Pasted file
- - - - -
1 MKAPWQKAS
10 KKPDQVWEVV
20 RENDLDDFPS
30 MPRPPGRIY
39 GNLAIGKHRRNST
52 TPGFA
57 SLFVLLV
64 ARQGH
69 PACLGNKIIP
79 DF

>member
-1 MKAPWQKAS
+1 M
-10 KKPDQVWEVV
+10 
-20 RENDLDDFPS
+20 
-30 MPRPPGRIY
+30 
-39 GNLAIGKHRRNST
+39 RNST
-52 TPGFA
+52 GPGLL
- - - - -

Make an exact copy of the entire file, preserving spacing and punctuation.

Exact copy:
1 MKAPWQKAS
10 KKPDQVWEVV
20 RENDLDDFPS
30 MPRPPGRIY
39 GNLAIGKHRRNST
52 TPGFA
57 SLFVLLV
64 ARQGH
69 PACLGNKIIP
79 DF

>member
-1 MKAPWQKAS
+1 M
-10 KKPDQVWEVV
+10 
-20 RENDLDDFPS
+20 
-30 MPRPPGRIY
+30 
-39 GNLAIGKHRRNST
+39 RNST
-52 TPGFA
+52 GPGLL